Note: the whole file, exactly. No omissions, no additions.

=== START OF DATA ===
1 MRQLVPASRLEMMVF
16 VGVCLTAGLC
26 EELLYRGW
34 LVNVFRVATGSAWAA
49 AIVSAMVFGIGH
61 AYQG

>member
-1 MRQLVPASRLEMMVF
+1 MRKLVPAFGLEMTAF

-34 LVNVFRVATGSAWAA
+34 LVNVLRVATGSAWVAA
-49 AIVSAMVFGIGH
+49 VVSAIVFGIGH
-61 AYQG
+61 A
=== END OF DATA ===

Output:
1 MRQLVPASRLEMMVF
16 VGVCLTAGLC
26 EELLYRGW
34 LVNVFRVATGSAWAA
49 AIVSAMVFGIGH
61 AYQG

>member
-1 MRQLVPASRLEMMVF
+1 MRKLVPAFGLEMTAF

-34 LVNVFRVATGSAWAA
+34 LVNVLRVATGSAWVAA
-49 AIVSAMVFGIGH
+49 VVSAIVFGIGH
-61 AYQG
+61 A